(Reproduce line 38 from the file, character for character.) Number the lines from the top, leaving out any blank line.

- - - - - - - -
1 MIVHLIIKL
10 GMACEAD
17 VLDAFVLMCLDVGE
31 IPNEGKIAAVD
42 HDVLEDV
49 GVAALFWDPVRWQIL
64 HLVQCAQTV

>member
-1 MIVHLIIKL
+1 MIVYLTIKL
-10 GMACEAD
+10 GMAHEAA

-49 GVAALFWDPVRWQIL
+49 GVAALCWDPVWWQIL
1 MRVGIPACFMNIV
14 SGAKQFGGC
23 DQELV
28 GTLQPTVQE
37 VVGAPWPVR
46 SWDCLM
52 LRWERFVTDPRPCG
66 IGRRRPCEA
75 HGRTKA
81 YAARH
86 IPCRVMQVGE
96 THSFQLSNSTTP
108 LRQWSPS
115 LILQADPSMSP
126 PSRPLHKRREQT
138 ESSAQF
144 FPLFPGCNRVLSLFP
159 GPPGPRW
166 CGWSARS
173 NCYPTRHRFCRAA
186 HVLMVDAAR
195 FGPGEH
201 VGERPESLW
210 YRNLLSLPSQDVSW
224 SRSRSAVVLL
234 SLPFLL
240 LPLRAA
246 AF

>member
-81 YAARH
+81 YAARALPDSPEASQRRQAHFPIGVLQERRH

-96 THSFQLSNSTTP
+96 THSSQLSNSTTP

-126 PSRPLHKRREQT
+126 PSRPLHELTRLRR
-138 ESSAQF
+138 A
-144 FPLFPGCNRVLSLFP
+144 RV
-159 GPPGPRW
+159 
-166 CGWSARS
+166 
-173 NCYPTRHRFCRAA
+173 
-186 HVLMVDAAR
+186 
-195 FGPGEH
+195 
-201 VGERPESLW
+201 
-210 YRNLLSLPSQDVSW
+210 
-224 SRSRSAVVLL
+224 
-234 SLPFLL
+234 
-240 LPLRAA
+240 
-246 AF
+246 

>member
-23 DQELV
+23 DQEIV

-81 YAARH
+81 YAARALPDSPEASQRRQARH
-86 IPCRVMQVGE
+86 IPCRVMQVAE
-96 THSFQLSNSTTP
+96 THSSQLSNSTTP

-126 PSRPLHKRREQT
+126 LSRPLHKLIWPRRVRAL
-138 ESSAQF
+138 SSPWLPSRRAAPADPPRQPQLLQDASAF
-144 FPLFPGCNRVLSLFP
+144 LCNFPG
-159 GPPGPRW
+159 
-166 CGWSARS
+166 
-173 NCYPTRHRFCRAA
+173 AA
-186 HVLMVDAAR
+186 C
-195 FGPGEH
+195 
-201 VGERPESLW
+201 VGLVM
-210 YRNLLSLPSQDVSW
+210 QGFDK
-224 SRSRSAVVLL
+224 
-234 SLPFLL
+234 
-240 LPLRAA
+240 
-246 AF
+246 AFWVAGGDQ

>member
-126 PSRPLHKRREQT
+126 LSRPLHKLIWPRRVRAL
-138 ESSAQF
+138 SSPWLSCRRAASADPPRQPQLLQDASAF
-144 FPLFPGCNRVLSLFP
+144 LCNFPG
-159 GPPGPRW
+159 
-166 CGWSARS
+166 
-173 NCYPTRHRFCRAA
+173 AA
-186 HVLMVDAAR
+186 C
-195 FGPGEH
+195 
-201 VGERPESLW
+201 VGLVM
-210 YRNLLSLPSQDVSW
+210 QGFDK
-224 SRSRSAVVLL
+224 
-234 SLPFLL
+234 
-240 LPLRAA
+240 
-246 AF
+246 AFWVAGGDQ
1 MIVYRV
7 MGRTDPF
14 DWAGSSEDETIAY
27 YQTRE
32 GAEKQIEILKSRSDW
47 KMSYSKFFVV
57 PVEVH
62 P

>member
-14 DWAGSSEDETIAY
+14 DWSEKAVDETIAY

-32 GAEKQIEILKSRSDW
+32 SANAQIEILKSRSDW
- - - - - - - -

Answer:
210 YRNLLSLPSQDVSW